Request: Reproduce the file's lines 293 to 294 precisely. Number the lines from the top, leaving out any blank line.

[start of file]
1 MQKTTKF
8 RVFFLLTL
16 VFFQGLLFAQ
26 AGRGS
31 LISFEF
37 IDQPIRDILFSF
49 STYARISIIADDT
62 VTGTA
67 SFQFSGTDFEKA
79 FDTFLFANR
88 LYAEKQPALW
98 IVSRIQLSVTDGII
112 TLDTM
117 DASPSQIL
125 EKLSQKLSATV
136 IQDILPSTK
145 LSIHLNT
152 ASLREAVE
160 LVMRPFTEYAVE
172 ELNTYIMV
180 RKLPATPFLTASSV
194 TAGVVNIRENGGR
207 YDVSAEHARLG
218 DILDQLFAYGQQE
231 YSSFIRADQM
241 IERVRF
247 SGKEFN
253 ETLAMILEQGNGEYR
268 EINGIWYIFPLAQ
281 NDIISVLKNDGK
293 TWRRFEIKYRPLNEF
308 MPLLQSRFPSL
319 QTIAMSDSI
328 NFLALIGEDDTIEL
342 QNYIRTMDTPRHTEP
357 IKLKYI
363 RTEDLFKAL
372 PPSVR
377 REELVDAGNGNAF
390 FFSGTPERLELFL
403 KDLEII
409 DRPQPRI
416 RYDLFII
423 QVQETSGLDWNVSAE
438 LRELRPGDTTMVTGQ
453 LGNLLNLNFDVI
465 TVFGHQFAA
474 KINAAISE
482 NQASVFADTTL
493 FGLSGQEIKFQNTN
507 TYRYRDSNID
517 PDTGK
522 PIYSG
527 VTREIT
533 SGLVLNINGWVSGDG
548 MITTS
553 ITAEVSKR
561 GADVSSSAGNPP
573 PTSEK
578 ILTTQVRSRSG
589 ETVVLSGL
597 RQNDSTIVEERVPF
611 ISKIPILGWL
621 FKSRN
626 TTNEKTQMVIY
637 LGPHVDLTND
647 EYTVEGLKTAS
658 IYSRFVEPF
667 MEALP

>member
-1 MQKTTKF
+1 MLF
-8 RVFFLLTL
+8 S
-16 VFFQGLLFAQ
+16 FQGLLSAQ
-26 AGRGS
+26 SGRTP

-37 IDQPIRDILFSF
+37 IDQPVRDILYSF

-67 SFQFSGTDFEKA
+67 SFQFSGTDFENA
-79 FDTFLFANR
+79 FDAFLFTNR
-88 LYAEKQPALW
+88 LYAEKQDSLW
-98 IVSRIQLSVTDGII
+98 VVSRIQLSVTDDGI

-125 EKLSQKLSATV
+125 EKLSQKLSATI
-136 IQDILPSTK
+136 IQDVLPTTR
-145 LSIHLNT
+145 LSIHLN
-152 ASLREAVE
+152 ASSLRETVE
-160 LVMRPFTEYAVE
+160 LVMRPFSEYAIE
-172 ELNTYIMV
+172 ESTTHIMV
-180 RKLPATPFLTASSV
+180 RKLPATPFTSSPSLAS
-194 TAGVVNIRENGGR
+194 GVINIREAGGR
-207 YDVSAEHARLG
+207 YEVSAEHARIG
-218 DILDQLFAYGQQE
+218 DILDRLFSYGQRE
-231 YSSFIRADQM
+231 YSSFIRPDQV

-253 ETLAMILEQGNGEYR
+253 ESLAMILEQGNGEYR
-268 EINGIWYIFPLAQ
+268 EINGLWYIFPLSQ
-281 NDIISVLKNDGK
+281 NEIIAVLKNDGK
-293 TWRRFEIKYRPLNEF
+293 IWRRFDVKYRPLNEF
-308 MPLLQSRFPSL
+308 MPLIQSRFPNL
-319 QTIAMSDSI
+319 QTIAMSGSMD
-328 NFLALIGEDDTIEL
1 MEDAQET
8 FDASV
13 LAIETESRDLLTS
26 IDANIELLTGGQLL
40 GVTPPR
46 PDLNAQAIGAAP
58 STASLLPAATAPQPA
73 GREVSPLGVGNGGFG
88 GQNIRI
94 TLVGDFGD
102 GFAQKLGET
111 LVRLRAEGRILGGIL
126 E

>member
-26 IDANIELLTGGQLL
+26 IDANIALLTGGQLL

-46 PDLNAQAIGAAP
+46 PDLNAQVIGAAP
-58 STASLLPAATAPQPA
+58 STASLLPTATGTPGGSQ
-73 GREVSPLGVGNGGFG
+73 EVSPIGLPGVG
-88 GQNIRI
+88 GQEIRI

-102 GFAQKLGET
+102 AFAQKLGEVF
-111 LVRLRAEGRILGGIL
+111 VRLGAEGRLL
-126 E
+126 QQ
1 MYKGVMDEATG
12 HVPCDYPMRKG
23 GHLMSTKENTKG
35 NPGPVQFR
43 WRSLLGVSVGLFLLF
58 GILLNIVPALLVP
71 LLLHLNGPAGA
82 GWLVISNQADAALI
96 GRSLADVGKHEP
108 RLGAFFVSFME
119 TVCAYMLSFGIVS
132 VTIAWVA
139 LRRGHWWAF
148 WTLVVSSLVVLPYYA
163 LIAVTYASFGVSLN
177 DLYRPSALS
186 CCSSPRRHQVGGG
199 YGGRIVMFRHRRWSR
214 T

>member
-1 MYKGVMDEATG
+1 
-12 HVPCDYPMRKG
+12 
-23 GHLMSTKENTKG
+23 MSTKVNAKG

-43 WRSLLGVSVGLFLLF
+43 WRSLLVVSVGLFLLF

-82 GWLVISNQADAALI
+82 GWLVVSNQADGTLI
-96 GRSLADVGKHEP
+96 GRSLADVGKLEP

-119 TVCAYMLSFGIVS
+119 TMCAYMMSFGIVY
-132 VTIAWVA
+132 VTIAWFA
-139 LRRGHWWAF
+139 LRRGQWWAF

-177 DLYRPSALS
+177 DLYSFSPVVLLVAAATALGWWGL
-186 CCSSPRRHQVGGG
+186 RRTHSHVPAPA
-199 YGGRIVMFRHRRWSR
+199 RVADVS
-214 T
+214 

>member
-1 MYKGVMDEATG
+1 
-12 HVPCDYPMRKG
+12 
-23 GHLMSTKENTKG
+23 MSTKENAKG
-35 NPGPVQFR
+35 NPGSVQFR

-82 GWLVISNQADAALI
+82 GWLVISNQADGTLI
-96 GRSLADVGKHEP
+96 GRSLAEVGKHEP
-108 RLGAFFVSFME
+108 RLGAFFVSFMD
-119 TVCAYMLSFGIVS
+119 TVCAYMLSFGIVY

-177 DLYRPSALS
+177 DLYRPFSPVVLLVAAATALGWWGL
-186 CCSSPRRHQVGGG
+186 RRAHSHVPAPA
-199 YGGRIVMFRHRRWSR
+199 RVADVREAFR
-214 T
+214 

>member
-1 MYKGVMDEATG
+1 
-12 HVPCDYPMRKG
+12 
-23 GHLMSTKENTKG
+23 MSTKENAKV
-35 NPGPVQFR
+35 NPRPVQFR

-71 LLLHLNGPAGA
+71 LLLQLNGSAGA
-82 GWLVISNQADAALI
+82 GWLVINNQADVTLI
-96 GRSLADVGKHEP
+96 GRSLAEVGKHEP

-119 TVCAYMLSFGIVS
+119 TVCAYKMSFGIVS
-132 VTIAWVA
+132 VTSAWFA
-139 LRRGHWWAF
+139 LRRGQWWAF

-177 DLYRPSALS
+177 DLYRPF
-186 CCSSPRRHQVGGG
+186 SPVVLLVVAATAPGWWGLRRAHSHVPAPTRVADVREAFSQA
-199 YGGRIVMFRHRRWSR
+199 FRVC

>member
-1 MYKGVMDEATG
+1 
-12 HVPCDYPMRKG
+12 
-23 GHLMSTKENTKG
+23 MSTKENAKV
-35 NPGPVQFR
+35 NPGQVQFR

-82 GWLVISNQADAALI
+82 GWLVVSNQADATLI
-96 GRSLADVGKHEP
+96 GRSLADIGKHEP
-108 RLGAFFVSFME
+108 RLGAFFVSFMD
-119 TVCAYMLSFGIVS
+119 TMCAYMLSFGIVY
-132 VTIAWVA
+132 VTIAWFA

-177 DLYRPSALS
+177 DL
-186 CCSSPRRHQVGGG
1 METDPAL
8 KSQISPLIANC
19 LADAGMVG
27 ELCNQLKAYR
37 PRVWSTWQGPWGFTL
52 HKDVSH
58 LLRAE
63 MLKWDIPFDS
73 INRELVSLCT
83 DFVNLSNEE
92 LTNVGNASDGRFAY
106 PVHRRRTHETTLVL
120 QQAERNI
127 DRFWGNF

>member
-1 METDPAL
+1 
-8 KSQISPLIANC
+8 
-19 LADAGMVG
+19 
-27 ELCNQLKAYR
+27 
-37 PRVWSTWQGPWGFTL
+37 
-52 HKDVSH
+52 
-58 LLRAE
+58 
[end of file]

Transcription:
-19 LADAGMVG
+19 